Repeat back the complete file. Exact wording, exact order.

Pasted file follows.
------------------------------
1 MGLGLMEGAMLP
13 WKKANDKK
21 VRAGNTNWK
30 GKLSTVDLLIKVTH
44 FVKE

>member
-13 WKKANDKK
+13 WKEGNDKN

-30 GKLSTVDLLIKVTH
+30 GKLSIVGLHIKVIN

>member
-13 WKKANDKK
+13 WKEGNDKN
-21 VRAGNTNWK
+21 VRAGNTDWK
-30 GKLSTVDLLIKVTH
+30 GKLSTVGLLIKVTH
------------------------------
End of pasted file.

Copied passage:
1 MGLGLMEGAMLP
13 WKKANDKK
21 VRAGNTNWK
30 GKLSTVDLLIKVTH
44 FVKE

>member
-13 WKKANDKK
+13 WKEGNDKN

-30 GKLSTVDLLIKVTH
+30 GKLSIVGLHIKVIN

>member
-13 WKKANDKK
+13 WKEGNDKN
-21 VRAGNTNWK
+21 VRAGNTDWK
-30 GKLSTVDLLIKVTH
+30 GKLSTVGLLIKVTH